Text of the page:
The humble chickpea, who would have thought this small pulse would have had such a powerful impact in the Middle East and surrounding areas. Take a trip along the The Hummus Route through streets and alleyways of many magnificent cities and discover the secrets of nine cities, spanning over 4 countries and crossing borders right across the heart of the Middle East.
With it’s translation in Arabic meaning ‘chickpea’, hummus dates back to the Middle East over 700 years ago and since then has become a delicacy around the world. The Hummus Route is scattered with religious and cultural iconography throughout the Middleeast, the birth places of Islam, Judaism and Christianity.
After a long day of walking in the 32 degree heat and beginning to start exploring Cairo, Eygpt, you are pleased as you sip your lemonade in the shade. Content with the day so far, you take it slow as sink into the grass on Al-Azhar park. You don’t know if it’s the sun beating down on oiled skin, the hubbub of equally happy visitors or the lingering smell of Simit, a bread made with poppy seeds from the nearby Cairene restaurant to the side of park, but Cairo is alive.
You realise with your eyes closed and your head in the soft grass, that despite being in a city with thousands of year of history, you could be anywhere. The delights of the fresh fruit markets always taste different when on a city adventure, hoping to meet the local and capture the essence of Cairene life. As you walk to the road back, your mouth waters as smells from the cart selling ful, a spiced bean stew.
Arriving in the capital of the ancient kingdom of Judah , Jerusalem, you can understand why it is called “city of peace”. Not only is Jerusalem home to Temple Mount, Wailing Wall but also the Al-Aqsa. Steeped in religious history, every stone in the roads of Jerusalem has a story. The street food adds a new layer to the city, with traditional food like falafel, Tahini, salads and of course, hummus.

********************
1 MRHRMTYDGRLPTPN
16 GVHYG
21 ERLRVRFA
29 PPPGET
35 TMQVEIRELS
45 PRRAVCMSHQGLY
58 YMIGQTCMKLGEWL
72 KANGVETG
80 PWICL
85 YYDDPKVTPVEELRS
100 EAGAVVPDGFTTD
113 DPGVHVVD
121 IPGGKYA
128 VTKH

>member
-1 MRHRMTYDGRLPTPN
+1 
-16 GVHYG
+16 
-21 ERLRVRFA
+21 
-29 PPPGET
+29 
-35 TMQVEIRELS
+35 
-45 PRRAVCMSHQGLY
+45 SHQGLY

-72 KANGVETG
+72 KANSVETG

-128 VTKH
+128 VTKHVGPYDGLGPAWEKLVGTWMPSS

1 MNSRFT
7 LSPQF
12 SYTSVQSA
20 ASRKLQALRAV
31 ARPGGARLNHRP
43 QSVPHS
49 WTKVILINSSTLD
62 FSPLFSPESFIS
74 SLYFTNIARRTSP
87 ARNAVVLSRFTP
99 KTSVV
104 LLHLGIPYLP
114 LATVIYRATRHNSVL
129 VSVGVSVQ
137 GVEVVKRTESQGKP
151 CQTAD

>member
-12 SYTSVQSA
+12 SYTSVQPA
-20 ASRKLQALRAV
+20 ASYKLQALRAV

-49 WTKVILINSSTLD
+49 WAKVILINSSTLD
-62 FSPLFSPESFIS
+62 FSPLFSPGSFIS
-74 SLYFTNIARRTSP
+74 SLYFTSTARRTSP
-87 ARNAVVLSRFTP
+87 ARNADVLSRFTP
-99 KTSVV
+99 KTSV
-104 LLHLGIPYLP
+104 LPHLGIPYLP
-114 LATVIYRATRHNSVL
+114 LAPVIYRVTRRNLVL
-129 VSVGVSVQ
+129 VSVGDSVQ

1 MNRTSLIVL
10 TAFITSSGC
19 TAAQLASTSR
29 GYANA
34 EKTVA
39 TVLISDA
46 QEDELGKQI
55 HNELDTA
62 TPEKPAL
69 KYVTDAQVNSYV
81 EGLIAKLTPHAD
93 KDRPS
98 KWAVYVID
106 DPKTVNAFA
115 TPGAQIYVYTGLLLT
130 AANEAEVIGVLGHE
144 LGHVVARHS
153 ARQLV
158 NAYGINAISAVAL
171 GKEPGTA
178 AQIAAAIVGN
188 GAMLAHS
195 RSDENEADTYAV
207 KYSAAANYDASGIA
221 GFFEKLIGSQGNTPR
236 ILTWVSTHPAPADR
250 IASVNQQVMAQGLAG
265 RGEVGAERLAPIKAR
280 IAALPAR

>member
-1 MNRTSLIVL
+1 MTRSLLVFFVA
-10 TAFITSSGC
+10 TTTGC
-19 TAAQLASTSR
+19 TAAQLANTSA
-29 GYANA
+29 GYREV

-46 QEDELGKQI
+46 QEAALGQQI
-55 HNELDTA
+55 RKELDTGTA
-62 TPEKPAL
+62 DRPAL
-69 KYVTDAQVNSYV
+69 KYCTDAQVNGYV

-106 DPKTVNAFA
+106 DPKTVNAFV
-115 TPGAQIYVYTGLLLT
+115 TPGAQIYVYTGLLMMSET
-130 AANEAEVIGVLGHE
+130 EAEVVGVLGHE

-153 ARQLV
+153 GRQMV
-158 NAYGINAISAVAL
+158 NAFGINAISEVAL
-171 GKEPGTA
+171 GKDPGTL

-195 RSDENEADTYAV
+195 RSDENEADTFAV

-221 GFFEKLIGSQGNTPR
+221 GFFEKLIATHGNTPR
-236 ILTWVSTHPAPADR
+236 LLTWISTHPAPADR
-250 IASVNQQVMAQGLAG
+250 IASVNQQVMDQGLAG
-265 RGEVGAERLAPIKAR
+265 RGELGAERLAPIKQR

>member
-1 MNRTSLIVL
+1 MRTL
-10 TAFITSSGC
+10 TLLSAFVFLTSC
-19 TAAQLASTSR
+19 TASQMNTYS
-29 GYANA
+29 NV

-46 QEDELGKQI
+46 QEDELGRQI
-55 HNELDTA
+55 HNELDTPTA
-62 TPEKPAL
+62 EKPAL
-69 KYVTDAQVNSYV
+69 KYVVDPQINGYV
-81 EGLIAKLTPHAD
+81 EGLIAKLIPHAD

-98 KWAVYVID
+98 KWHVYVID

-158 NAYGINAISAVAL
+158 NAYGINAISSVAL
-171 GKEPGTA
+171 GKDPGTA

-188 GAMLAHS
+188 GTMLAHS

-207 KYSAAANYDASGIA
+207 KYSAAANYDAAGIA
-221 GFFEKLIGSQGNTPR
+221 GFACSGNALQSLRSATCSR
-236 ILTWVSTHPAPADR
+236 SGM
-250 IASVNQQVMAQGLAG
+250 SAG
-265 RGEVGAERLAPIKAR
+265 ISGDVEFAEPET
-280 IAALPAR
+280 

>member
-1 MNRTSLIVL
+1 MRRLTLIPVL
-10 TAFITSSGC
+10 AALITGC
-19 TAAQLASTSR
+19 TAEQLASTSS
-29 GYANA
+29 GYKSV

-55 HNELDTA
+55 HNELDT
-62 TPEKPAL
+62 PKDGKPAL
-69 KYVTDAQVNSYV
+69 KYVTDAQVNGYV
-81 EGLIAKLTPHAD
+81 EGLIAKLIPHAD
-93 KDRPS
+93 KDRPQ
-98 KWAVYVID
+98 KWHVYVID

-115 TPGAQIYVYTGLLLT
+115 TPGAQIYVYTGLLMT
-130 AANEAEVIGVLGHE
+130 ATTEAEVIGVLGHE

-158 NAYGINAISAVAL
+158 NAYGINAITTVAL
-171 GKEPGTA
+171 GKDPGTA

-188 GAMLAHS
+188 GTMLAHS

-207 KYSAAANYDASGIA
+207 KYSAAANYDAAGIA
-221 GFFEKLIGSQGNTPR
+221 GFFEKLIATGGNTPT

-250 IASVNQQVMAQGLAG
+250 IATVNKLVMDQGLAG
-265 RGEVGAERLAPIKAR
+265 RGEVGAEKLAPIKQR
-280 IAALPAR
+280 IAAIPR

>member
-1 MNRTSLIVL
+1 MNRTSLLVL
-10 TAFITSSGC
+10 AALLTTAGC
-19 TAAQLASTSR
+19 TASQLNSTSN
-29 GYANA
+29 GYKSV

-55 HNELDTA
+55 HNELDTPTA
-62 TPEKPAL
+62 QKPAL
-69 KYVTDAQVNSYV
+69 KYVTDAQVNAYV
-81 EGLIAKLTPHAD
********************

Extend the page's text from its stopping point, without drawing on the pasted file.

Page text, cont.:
You take off your hat as you walk along the Via Dolorosa, retracing the steps of millions before you. The shade is a greeted like an old friend and it gives you much needed repsite from the heat. You look around and see rows of market stalls, many selling Israeli salad. The people gather in all the quarters, many on their own personal pilgrimages – a place with sights and smells of savoury pastry called borekas and knaffi, a sweet party from the stalls nearby.
Donkey carts potter about and move around the city, as the call to prayer bounce off buildings rhythmically five times a day. The people make the air close to the ground dusty as they walk to the mosque in Old Gaza City, a building built by the Mamluks in the 14th century.
Just normal people going about their days selling their fresh shawarma, zibdiya and roasted crab. The exquisite foods tantalise tastebuds and tickle your nose with delicious smells.
Tel Aviv, Israel
You start at the At the Jaffa Port is part of the old city and is a fishing port and cultural centre, the coastline is sharp and beaches flow into the sea, greeting one another like an old friend, the fish dishes are the freshest here. On the walk, you see colours of the spices and chatter of the people, the Carmel Market is a hub of activity and life. Street food is healthy and packed with flavour, the salad and the falafels, each as delicious as the last.
As you approach the ‘Non-Stop City’, you take in the sights of the fabulous Bauhaus architecture and walk through the buzzing scene. At the end of your adventure to the centre you enjoy, some pita and hummus.
The Hummus Route, written by Ariel Rosenthal, Orly Peli-Bronshtein and Dan Alexander is a celebration and amalgamation of different cultures, cities and dreams. This multicultural adventure is a utopian story filled with art, food and happiness.
A joint journey across the Middle Eastern hummus route culminated in this groundbreaking art and cookbook. Throughout the publication are photographs capturing street life at its rawest. The three men explore life and their shared love chickpeas as they discover streets and alleyways of Middle Eastern hummus hubs.
If you want have your own hummus-filled adventure, as of May 22 Efendi Hotel, one of Israel’s boutique luxury hotel in Akko has reopened. The 12 bedroom property overlooks historic city walls and the Mediterranean Sea and joins two ancient houses that have hundreds of years of history stored within their walls.
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